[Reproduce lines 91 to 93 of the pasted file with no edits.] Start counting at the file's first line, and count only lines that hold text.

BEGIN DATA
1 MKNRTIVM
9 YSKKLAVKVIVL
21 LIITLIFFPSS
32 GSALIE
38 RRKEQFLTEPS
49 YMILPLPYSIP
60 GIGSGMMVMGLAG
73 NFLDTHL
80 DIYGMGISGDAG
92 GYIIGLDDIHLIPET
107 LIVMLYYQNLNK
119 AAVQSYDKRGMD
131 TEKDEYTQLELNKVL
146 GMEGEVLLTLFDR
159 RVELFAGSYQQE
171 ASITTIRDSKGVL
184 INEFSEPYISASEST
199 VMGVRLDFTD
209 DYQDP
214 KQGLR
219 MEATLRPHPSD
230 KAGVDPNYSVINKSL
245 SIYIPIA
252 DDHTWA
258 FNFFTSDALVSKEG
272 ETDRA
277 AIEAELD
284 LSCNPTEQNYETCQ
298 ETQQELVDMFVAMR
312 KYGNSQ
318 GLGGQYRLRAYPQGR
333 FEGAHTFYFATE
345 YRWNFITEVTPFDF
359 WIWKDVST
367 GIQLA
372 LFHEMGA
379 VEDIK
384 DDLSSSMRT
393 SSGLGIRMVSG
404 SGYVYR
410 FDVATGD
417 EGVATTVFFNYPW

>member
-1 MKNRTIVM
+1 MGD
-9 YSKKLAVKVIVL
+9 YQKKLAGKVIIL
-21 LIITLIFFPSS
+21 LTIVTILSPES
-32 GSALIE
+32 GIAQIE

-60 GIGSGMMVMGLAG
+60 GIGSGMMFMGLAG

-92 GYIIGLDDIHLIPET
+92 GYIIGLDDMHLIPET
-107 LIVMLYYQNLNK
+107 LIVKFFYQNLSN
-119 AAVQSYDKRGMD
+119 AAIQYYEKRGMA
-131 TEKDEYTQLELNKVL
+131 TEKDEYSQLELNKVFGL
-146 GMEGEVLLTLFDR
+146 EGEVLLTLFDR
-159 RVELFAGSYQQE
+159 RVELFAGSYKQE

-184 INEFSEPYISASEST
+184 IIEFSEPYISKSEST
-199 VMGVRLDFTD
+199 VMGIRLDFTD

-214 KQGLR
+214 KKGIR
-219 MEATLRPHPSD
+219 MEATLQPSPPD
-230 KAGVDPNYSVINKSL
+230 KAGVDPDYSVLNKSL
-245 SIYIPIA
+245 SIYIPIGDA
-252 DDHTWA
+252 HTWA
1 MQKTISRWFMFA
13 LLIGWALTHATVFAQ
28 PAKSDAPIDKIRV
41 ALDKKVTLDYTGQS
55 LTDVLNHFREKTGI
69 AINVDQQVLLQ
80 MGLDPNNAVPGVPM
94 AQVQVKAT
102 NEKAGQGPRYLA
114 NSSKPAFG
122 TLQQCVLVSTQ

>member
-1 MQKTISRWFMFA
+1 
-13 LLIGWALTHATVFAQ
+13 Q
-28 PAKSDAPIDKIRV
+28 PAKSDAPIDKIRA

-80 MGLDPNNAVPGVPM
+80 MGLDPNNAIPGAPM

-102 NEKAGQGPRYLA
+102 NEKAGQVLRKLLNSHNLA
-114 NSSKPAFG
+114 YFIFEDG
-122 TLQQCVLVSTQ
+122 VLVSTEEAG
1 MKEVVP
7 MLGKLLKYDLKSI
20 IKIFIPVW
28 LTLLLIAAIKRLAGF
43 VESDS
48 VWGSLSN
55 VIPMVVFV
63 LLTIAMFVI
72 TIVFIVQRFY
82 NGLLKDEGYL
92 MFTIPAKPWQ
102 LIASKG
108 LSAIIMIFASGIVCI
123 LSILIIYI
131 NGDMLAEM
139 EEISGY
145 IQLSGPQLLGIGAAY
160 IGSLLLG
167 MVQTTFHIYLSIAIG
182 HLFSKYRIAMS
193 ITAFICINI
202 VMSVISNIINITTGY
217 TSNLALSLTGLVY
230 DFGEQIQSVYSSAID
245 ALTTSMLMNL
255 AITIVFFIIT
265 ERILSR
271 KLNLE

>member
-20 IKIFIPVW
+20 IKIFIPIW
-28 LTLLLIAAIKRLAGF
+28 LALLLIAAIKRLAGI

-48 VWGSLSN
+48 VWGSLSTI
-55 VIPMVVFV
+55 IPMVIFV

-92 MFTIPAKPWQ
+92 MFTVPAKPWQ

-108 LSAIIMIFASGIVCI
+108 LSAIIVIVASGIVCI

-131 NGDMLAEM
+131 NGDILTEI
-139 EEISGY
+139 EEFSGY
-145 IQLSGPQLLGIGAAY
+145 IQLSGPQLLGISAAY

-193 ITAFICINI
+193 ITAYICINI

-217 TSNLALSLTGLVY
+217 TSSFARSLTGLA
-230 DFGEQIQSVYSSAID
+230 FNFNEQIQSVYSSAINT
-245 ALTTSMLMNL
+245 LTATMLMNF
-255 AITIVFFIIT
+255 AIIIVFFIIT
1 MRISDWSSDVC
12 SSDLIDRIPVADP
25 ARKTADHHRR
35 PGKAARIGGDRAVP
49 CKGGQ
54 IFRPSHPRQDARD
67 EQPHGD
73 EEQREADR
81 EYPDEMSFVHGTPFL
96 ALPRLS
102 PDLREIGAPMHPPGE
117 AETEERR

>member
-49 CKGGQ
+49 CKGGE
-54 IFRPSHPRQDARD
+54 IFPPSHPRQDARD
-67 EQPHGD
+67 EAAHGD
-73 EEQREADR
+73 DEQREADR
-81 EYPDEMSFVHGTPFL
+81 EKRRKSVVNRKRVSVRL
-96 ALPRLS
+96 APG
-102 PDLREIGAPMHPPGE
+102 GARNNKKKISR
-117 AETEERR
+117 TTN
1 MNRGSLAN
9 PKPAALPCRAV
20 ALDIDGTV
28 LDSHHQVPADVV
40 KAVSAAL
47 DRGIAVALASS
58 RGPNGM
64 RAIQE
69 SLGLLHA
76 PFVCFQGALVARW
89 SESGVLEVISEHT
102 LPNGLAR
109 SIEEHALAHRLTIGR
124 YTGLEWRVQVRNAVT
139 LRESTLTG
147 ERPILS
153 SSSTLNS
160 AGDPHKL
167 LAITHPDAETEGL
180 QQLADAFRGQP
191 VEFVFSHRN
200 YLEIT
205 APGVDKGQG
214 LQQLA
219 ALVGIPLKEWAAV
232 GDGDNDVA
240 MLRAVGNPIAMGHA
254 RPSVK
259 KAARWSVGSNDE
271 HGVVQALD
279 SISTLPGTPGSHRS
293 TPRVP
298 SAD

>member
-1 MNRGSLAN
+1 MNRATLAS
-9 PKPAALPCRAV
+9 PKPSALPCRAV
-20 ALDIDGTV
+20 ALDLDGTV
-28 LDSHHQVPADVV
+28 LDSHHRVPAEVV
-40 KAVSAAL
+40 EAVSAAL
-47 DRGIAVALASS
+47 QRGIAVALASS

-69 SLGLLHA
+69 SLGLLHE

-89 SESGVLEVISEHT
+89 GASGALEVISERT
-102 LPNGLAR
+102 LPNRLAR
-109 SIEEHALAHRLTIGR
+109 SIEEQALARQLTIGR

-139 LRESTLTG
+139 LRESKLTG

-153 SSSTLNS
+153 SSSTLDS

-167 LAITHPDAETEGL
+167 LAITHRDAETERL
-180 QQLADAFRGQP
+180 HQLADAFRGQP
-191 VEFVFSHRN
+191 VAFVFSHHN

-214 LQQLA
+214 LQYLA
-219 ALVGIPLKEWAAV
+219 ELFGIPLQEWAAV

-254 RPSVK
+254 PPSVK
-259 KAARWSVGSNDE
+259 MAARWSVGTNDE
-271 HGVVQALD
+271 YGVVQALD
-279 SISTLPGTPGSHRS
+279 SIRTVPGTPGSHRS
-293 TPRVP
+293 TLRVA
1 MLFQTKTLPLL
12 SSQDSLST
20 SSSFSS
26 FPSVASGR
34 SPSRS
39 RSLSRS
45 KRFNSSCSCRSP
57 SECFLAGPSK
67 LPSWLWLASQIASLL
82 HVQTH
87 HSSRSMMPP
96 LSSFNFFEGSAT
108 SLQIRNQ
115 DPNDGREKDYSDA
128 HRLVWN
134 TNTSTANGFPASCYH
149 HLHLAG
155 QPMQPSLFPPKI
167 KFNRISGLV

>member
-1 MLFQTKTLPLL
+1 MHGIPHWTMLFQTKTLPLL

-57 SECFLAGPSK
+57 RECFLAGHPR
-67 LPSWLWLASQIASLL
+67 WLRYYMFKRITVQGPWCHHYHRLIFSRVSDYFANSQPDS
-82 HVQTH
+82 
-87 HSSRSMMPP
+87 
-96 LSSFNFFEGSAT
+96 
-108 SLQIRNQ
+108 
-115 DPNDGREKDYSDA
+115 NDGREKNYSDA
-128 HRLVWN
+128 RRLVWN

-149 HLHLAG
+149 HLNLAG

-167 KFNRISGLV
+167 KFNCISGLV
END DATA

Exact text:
>member
-1 MQKTISRWFMFA
+1 